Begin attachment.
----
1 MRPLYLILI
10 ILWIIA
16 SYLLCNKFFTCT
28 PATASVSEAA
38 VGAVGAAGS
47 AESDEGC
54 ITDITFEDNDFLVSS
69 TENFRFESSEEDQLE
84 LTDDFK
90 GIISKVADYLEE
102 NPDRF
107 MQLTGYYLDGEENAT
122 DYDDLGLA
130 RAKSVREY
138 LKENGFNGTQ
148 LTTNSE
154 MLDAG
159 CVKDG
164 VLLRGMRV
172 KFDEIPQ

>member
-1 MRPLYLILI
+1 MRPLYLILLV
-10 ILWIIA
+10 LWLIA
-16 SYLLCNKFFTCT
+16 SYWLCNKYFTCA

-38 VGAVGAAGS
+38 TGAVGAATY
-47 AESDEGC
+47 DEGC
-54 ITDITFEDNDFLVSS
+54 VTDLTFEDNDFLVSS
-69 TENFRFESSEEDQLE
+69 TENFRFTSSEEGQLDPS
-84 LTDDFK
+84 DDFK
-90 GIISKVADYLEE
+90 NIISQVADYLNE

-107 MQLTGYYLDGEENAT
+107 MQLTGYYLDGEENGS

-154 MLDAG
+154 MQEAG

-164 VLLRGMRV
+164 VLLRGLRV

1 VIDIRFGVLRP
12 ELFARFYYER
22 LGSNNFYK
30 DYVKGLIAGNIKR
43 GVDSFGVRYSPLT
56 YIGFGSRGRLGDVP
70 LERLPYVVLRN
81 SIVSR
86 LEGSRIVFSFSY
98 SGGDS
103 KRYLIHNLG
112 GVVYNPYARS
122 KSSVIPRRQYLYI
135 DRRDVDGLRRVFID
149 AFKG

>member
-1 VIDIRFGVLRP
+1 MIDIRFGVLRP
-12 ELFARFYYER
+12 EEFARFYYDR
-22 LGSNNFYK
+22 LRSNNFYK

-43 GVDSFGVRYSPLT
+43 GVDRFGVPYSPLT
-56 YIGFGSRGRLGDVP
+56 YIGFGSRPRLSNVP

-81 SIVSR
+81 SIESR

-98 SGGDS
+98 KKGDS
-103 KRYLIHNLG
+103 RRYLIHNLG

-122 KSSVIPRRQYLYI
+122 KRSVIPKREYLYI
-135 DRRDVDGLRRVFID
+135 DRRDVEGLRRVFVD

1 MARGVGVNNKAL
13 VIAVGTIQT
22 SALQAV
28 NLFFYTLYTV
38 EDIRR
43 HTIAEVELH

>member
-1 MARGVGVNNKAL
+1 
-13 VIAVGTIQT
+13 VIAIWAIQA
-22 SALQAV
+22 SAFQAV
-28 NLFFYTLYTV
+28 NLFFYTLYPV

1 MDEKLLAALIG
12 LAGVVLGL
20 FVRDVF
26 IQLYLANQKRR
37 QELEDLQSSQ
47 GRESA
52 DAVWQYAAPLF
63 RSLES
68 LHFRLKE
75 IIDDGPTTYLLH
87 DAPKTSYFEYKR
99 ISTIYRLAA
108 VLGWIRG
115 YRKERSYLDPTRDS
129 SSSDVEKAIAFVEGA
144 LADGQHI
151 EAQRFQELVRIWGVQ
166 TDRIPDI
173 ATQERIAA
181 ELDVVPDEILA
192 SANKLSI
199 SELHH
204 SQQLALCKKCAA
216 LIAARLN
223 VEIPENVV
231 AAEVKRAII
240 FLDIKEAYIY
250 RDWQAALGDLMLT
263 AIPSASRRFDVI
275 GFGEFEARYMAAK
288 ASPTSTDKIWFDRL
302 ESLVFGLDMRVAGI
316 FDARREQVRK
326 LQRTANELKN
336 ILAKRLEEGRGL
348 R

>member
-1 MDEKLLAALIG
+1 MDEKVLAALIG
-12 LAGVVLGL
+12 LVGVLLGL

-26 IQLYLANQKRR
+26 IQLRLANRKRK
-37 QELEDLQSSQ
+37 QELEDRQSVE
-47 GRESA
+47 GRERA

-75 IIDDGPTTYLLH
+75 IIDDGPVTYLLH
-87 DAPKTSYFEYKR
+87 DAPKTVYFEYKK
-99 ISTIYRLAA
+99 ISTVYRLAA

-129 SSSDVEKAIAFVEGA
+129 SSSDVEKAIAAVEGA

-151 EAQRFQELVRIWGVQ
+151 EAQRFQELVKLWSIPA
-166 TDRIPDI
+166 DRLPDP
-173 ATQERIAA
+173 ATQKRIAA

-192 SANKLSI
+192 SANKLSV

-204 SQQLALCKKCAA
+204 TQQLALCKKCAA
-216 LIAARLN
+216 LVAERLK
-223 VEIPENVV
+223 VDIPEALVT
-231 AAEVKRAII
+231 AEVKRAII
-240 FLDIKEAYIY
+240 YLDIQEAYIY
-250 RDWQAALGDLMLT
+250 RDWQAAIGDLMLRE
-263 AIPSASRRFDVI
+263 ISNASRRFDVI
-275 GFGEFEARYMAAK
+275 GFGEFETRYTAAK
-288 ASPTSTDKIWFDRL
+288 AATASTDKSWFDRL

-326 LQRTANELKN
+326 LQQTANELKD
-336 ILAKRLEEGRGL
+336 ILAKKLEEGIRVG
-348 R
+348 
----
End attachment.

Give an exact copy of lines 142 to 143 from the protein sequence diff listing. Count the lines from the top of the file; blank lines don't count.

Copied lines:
-47 GRESA
+47 GRERA